I don't know an appropriate topic for this. Here is my question though.

How does one define change in something? For example, regarding Riemann sums one defines change in the width of the rectangles to be $$ \Delta x_i = x_i - x_{i-1}~~~,~~~i=1,2,\ldots, n$$

Would I be wrong in defining change as $$\Delta x_i = x_{i+1} - x_i~~?$$ In other words, if I have an interval $[x_0, x_1]$, would I write $\Delta x_0 = x_1 - x_0$ or $\Delta x_1 = x_1 - x_0$ and why?

  • 2
    $\begingroup$ math isn't an opinion, but notation sure is. $\endgroup$ – Exodd Jun 10 '15 at 16:01
  • $\begingroup$ Both are fine to use. $\endgroup$ – muaddib Jun 10 '15 at 16:04

As you mention these definitions for change of an interval appear to be very similar. For Reimann sums it seems that the issue is just a notational shift, but when averaging over multiple intervals we get different types of properties. You are free to define these intervals or grids however you want, but sometimes interesting properties emerge, especially in the context of finite differences and derivatives.

For example, a common definition for an approximation to the derivative could be $f'(x) = (f(x+h) - f(x))/h = (f(x_{i+1})-f(x_i))/h$. This is known as a 'forward difference' and has first order accuracy in the size of your interval $h$. So if you decrease the size of your $h$, the error in your derivative approximation will correspondingly decrease by that amount.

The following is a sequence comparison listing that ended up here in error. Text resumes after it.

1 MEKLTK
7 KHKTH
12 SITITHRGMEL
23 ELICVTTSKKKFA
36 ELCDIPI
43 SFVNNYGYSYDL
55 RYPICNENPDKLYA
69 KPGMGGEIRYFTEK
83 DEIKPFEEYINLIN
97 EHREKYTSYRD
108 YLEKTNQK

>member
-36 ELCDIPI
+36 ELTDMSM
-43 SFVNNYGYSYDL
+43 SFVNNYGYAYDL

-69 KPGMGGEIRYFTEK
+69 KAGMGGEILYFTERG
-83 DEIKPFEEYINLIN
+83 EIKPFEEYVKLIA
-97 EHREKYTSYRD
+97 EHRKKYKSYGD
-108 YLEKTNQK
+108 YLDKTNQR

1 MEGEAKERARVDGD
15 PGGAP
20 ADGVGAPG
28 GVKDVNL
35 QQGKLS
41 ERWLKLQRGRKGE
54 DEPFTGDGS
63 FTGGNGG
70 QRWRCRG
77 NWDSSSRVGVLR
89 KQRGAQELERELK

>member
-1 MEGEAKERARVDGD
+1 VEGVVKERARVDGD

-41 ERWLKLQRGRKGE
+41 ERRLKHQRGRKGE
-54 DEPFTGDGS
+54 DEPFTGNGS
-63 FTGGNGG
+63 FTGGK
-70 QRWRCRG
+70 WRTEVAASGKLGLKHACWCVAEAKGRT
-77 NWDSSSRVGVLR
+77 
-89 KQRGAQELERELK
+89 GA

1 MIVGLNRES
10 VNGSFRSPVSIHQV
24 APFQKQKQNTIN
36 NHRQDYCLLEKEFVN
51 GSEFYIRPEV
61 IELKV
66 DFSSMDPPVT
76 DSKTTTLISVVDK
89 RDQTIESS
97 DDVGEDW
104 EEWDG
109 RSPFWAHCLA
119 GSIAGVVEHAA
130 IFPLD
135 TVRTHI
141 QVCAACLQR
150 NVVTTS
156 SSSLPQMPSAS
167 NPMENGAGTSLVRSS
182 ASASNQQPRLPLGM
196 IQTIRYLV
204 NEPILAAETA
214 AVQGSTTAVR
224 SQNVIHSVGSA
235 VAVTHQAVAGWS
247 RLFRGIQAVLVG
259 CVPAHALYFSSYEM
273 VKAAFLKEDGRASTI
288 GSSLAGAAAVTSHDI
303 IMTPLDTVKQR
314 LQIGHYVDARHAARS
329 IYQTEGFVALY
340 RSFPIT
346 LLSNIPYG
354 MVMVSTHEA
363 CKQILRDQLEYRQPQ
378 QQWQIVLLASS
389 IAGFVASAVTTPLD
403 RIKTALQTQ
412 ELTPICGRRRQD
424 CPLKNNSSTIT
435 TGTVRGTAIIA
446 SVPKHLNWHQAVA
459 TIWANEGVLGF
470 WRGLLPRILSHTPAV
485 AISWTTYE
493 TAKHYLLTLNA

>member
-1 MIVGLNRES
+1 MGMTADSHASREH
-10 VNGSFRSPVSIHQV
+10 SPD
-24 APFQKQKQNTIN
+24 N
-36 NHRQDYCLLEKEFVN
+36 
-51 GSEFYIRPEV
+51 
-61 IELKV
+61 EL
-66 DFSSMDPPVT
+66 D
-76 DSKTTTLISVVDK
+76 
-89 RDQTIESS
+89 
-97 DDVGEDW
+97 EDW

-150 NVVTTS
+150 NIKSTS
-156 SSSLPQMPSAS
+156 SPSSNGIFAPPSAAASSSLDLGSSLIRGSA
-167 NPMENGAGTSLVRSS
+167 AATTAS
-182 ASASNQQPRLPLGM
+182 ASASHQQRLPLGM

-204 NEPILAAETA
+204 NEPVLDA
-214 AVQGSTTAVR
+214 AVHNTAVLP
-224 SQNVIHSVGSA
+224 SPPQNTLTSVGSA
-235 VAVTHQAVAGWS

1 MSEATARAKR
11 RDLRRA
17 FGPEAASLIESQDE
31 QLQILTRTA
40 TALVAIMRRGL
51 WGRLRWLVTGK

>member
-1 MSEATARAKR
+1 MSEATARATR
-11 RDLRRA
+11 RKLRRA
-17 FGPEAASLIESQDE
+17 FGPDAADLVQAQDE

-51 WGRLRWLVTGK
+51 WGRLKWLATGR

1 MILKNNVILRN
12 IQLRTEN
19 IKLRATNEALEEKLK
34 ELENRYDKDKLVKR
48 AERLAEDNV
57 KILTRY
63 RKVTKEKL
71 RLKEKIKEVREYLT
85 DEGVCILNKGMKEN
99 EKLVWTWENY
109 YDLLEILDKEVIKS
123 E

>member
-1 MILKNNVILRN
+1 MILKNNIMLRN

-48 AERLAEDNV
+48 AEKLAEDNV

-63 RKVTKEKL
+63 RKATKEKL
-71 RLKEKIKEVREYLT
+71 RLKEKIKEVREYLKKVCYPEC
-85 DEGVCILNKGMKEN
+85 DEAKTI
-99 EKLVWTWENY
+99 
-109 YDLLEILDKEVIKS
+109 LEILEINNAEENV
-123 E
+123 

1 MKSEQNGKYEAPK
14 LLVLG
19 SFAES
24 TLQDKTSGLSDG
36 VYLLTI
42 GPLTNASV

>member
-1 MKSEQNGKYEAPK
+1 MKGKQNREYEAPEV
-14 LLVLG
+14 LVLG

On the other hand if we define the approximation to the derivative be the 'centered difference' : $f'(x) = (f(x+h) - f(x-h))/(2h) = (f(x_{i+1})-f(x_{i-1}))/(2h)$ we can show that this results in $O(h^2)$ accuracy - i.e. if your $h$ is twice as small, the error in your derivative approximation will be 4 times less.

Thus in summary, the notational indexing for your grid or spacing might be just a choice of notation, but how you use that grid can make very big differences.

| cite | improve this answer | |
  • 1
    $\begingroup$ I think it's $2h$ in the central difference $\endgroup$ – Exodd Jun 10 '15 at 16:14

Your Answer

By clicking “Post Your Answer”, you agree to our terms of service, privacy policy and cookie policy

Not the answer you're looking for? Browse other questions tagged or ask your own question.